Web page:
Why WWF is creating Whatsapp games to spread its message
The world’s largest conservation organization has created a WhatsApp game to showcase nature reserves.
WhatsApp is the most-used social media platform in Germany / Studios
Germany already has over 8000 nature reserves but it needs more – to both protect nature and comply with EU law. The country has previously been taken to court by the EU Commission over its poorly managed reserves. Therefore, growing and maintaining protected areas is a key goal for World Wide Fund for Nature (WWF) Deutschland as well as the global WWF organization.
“Our goal is to sensitize society to the situation [of the climate crisis] and show solutions,” says Karl Nowak, head of online business development at WWF Deutschland. “To reach this goal, we are using innovative technologies to showcase content that will reach different groups of people with our message.”
The innovation in question is what WWF claims to be the world’s first automated WhatsApp adventure game, Tree of Hope, which aims to make more people aware of the need to protect natural areas.
In the game, which was created in collaboration with Charles and Studios, players make choices on how to rescue animals and save a forest ecosystem, guided by the ‘Owl of Protection’ (revealed to be the owl on German Naturschutzgebiete signs) and ultimately learning that the key to restoring nature is protecting it.
As Nowak explains: “More than every second person on the planet counts as a gamer, so opening our content and values towards this medium is a smart and comprehensible way of interacting, adding that with the need to target the mass market with its message.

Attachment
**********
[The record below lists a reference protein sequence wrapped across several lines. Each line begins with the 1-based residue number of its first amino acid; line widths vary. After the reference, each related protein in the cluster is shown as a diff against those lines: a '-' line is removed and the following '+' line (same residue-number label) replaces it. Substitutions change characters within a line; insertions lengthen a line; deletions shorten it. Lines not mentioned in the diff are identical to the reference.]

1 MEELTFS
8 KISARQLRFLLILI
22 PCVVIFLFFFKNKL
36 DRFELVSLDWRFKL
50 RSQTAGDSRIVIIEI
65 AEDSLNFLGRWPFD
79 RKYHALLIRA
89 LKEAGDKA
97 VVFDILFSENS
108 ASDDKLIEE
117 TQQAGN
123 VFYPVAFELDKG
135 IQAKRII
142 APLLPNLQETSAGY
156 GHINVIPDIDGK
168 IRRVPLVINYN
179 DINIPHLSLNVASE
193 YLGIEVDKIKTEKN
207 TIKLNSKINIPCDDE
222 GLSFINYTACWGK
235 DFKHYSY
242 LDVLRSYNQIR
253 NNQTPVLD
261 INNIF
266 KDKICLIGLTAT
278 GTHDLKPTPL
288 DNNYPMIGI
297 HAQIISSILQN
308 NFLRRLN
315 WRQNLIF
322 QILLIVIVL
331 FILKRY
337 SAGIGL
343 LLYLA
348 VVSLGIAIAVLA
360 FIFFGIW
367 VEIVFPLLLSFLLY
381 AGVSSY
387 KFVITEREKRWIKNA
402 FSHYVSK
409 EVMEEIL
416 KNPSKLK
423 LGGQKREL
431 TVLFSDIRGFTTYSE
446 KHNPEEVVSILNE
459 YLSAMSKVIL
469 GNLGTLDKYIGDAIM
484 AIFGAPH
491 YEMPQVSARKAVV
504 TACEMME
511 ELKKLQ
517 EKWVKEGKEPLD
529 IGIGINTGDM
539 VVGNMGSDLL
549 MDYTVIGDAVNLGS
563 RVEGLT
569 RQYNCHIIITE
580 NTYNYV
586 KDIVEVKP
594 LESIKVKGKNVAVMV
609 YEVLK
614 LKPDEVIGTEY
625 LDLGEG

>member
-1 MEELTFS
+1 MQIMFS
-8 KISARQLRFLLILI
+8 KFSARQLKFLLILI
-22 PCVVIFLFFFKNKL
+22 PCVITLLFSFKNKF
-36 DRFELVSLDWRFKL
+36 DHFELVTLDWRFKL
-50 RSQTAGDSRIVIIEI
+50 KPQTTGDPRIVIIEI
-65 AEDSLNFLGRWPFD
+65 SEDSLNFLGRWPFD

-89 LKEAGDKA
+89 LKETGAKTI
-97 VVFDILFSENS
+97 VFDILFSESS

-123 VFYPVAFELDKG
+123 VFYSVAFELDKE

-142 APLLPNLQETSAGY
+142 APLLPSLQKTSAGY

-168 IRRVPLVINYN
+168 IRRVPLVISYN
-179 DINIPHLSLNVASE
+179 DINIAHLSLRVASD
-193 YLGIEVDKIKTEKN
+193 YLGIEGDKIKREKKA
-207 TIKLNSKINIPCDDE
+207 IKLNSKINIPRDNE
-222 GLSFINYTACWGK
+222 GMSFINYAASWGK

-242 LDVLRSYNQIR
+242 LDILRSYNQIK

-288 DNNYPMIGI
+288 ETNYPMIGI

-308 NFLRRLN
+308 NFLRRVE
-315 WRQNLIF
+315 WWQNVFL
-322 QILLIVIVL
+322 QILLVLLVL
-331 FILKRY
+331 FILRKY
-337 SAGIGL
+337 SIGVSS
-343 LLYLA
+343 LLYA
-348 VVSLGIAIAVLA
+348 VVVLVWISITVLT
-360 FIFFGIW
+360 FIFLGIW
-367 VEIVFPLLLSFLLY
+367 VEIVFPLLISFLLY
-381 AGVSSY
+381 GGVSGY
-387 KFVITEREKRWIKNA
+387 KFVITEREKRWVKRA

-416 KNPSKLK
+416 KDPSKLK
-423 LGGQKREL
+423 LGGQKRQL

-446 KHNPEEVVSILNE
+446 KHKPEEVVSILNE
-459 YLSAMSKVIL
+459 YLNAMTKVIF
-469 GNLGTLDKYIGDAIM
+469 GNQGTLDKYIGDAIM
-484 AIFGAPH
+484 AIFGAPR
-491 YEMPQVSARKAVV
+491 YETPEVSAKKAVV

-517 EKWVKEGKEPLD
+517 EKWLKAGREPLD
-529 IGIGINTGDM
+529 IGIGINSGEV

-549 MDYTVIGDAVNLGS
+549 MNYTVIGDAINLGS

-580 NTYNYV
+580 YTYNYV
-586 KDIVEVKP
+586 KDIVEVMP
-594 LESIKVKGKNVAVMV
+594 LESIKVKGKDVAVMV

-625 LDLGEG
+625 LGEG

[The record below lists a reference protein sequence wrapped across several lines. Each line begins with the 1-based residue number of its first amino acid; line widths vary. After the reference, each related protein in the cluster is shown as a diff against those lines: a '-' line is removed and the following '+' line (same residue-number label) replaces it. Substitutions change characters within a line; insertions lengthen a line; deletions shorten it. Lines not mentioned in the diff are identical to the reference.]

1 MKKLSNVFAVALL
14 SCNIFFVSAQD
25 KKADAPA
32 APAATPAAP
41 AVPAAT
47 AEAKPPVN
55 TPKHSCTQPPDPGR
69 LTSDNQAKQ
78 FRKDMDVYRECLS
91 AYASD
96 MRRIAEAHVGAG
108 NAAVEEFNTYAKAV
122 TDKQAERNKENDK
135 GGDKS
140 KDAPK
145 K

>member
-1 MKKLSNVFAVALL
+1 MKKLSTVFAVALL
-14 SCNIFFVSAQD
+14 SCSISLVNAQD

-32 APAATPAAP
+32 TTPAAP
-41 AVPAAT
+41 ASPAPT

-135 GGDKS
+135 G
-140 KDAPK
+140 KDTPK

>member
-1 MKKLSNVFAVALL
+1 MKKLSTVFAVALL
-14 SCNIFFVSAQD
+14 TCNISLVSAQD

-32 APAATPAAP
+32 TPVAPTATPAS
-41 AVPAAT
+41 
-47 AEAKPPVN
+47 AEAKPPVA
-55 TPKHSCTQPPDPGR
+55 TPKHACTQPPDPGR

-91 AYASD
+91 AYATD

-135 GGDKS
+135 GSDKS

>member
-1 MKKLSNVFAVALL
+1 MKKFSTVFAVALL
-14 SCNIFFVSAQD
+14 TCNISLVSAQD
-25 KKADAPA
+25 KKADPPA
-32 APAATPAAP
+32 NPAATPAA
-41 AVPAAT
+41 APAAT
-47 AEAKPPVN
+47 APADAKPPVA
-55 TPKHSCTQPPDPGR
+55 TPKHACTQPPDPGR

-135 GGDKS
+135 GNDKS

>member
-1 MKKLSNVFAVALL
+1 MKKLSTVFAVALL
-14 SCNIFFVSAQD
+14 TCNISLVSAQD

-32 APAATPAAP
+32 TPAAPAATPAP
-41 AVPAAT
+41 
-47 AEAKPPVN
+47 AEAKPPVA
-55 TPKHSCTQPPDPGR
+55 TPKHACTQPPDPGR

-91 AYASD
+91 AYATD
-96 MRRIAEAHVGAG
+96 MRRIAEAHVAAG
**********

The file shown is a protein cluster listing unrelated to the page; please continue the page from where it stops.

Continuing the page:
“Whatsapp is the most used social media platform in Germany with almost 85% spread among internet users. The opening rate of messages lies above 90%, which ensures a highly effective communication compared to other media outlets.”
Chief creative officer at Studios, Etienne Kiefer elaborates, saying the platform also offers rich functionality for organizations looking to be more creative with their campaigns. “And, because not that many businesses are using it yet in Germany, engagement in this channel is very high,” Kiefer adds.
“There’s really no limit to how creative you can get. At Studios, our job is to keep pushing these limits for clients and we identified gamification as the next frontier. As a first for us, we used AI to create the images. The WWF has always been a digital pioneer and was an early adopter of our WhatsApp technology and we felt it would be the perfect fit to try out something new like this.”
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And WWF has already seen success off the back of the launch, with Nowak reporting a 30% completion rate – a number he calls “outstanding.”
He says WWF is now looking into replicating and communicating the game in other markets, as “our colleagues in mobile-driven markets – for example, several countries in Asia – have been very interested.”
“Our goal is – together with our partner Charles – to continue with a second experience to create again awareness and strengthen our relationships with donors in the long term.”